In Washington, more than 8,300 consumers filed identity theft reports with the FTC last year.

Share story

The Federal Trade Commission received nearly 400,000 identity theft reports in 2016. Here in Washington, more than 8,300 consumers filed identity theft reports last year with the FTC.

Recent FTC experiments show how quickly ID thieves exploit stolen information. In one experiment, it took 90 minutes for crooks to try to use fake personal information the FTC had posted on website commonly used by identity thieves. A few weeks later, we ran the experiment again and this time it took just 9 minutes. The total number of attempts: 119 using the first batch of information and 1,108 using the second set. Our experiments also demonstrated that the market for stolen information is global.  Internet addresses from close to 30 countries were associated with attempts to use the stolen information.

With the speed, stealth, and global reach of ID theft, what can we do to frustrate thieves and limit the damage? The answer is to make fighting ID theft an all-hands endeavor. And if you are an ID-theft victim, responding promptly and following a plan can help you limit the damage and regain control.

An important first step against identity theft is to become familiar with IdentityTheft.gov. IdentityTheft.gov is the government’s free one-stop resource for reporting identity theft to authorities and getting a plan for recovery. It lets victims file identity theft complaints with the FTC and receive a personal, interactive recovery plan that walks them through each step of the recovery process; provides follow-up reminders; and helps them track their recovery progress. IdentityTheft.gov offers tailored recovery plans for more than 30 types of identity theft. It’s available in Spanish, too, at RobodeIdentidad.gov.

When should you visit IdentityTheft.gov? It can be a valuable resource in many situations – if you see unauthorized charges on an account; if the IRS contacts you about a suspicious tax form; if you spot an account you do not recognize on your credit report – available free from annualcreditreport.com; or if you suspect another type of identity theft.

How does IdentityTheft.gov work? People who report identity theft using IdentityTheft.gov will be asked some questions about what happened. IdentityTheft.gov then uses the responses to create individualized tool kits for consumers to use, including:

  • A personal recovery plan.
  • Prefilled letters to send to merchants, banks and others affected by the identity theft.
  • An “Identity Theft Report,” which is your official statement about the crime.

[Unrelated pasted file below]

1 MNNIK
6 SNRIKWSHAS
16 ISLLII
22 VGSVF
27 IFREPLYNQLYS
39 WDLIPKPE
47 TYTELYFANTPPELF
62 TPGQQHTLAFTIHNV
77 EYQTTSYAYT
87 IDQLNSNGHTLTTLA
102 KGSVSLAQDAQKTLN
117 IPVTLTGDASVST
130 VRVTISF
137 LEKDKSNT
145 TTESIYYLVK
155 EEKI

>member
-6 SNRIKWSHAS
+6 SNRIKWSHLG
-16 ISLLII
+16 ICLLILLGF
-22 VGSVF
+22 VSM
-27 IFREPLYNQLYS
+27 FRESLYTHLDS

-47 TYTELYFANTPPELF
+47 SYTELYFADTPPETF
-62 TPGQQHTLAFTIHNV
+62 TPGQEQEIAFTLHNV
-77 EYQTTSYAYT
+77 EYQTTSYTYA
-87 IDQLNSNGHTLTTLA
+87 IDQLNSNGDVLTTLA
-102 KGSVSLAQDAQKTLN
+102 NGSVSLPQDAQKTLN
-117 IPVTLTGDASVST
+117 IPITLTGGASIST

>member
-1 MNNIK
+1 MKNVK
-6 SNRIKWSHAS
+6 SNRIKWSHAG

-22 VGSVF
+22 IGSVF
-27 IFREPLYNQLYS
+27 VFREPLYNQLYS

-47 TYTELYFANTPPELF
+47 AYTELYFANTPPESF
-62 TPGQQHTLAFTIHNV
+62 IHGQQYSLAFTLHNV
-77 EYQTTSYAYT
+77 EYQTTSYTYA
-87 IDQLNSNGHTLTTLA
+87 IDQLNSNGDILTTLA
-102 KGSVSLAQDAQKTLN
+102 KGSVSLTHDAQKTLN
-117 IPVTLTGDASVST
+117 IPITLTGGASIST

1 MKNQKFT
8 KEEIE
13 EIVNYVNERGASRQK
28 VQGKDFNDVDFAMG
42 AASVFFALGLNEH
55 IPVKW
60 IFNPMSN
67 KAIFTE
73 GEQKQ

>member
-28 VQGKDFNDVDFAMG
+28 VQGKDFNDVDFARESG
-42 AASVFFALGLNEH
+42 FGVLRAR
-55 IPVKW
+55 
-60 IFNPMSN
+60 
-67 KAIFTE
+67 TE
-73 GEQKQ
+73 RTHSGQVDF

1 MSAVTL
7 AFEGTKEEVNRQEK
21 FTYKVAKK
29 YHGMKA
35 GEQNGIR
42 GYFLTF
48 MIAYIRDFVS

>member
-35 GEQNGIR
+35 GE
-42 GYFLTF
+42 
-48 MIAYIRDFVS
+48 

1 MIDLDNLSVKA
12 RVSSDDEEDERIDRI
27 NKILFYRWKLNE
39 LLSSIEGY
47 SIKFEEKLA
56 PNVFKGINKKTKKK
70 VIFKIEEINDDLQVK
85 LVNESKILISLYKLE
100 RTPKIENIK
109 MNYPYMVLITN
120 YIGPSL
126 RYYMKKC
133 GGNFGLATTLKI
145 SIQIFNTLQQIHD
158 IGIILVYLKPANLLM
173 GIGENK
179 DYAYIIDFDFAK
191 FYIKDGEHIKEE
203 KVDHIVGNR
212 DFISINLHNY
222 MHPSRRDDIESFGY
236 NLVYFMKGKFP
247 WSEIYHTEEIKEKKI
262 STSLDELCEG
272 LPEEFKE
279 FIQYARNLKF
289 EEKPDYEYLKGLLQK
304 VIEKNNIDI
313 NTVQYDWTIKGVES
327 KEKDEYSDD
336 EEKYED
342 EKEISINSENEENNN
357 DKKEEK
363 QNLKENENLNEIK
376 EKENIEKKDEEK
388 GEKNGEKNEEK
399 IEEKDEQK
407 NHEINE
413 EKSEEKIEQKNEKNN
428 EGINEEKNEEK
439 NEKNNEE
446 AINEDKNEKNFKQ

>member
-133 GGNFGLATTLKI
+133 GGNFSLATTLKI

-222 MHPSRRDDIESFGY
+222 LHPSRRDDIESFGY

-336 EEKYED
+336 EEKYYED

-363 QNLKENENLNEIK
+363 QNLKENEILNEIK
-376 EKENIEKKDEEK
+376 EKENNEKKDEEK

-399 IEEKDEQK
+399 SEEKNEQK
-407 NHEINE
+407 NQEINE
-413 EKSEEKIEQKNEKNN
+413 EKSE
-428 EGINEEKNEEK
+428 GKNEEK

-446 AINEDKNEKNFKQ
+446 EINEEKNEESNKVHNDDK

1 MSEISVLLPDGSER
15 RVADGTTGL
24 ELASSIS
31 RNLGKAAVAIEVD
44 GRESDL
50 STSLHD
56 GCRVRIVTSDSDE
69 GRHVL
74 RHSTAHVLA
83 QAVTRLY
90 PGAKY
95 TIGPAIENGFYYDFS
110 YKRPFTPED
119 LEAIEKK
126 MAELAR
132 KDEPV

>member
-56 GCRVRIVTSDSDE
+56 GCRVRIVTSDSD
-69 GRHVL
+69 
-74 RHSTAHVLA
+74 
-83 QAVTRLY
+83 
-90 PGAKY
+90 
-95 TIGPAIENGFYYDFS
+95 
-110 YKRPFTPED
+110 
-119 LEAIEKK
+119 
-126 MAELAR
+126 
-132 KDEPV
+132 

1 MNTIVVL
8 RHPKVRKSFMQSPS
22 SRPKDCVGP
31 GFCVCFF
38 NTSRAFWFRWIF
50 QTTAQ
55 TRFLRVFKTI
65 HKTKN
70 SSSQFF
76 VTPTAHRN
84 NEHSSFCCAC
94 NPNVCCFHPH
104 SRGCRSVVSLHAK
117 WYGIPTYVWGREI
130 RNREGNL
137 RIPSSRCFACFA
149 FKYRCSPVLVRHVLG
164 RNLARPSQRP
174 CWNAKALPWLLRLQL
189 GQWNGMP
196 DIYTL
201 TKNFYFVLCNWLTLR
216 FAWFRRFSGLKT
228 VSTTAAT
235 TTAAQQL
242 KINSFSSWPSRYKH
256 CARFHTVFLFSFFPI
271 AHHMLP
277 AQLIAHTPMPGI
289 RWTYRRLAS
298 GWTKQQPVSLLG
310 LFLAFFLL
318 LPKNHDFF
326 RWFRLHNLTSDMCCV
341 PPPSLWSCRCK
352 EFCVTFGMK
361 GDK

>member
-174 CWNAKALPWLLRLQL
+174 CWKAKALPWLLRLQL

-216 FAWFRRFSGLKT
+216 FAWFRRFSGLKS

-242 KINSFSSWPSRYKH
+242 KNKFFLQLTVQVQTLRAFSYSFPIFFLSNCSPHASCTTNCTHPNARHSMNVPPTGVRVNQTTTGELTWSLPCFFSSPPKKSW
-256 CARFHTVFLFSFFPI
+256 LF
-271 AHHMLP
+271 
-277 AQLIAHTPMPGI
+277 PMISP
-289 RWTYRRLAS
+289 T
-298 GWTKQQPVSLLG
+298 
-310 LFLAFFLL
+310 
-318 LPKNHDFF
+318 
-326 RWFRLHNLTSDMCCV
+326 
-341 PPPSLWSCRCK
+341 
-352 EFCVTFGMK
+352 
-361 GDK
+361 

Along with the plan and prefilled letters, the Identity Theft Report is an important part of your tool kit because it can be used to clear fraudulent transactions from account and credit records.

IdentityTheft.gov also has information for data breach victims, even if nobody has used their personal data for identity theft. In these situations, the steps to take depend on the type of information exposed. For example, if credit card data is exposed, IdentityTheft.gov advises victims to contact the credit reporting agencies. If Social Security numbers are exposed, it provides steps for protecting against tax-related identity theft.

The more we all learn about and use the tools in IdentityTheft.gov, the more effective we will become against the crime of identity theft. If you are not a victim of identity theft or a data breach, you still have a role to play. We all know someone who has been a victim of identity theft – make sure your friend knows about IdentityTheft.gov. Also, talk with family, friends and neighbors about identity-theft prevention and recovery. As part of that conversation, don’t forget to mention IdentityTheft.gov. Moreover, if you find yourself making a presentation to your club or community group, you can order free materials from the FTC, including materials explaining how to find and use IdentityTheft.gov. Visit bulkorder.ftc.gov to place your order.

Businesses, professional practices, community services and nonprofits can help, too. Implement sensible data-security protections to help keep confidential data out of the hands of identity thieves. Educate employees about the role they play in protecting against data breaches and identity theft. Refer customers, clients, and employees who are victims of identity theft or may have experienced a data breach to IdentityTheft.gov. Talk up the importance of good data security practices at business groups and with business colleagues and encourage them to refer others to IdentityTheft.gov. Check out ftc.gov/SmallBusiness for more, including information about data security.

The FTC is a bipartisan federal agency that has championed the interests of American consumers for more than 100 years. The agency enforces laws that prohibit unfair or deceptive practices in the marketplace and educates consumers and businesses.